The Project

The Living Wardrobe

is my on-going doctoral research project, in which I am investigating how the fashion design process might be redirected for sustainability through an expanded design process that considers the capacity of the garment to enable responsible clothing practices of use and re-use.  How this might be implemented in a contemporary ready-to-wear fashion context is suggested in the practice outcomes: a series of everyday garments accompanied by this website of resources.  This research is on-going and as such this website is continually undergoing updates.

Some of the garments developed to date are included on this website.  These are investigations into design practices and processes with the potential to foster enduring, active relationships with everyday garments.  Through design and construction methods that facilitate repair, alteration and modification, the garments’ capacity to meet the changing needs of wearers over time (fit, condition and taste) is increased.  This approach considers that a garment may have several owners over its lifetime.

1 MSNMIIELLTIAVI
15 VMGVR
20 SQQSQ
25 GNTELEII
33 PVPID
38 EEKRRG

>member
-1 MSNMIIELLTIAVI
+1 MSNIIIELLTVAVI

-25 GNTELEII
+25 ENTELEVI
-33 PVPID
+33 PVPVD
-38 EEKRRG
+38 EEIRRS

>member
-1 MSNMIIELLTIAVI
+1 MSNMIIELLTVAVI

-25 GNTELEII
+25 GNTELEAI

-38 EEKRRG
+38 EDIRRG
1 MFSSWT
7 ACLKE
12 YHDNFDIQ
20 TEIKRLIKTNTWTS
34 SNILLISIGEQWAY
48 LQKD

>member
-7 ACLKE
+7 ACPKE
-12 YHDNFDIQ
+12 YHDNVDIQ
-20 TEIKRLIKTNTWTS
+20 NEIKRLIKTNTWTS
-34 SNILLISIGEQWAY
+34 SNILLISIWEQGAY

Each garment has a QR code label that when scanned, links to this website.  The intention is that the garment communicates its enduring capacities to each owner over time, when needed.

This website is an evolving repository of resources and tutorials to assist with repairs, alterations and modifications to update the garments and share easy, useful and rewarding sewing skills with the wearer.

From the development of these garments, an expanded design process for fashion is emerging, in which the likely consequences of wear and tear are predicted and inform the design decisions made.   This supporting website seeks to extend both the designer’s and wearers’ capacities to share responsibility for the lifetime of the garment.

The papers I have published about this research are available via Academia.

About Me

I am a fashion practitioner and lecturer in the School of Fashion and Textiles, RMIT University.   I am also an enthusiastic op shopper.  Which is where this research started.

Comments, feedback and new friends are always welcome, please get in touch🙂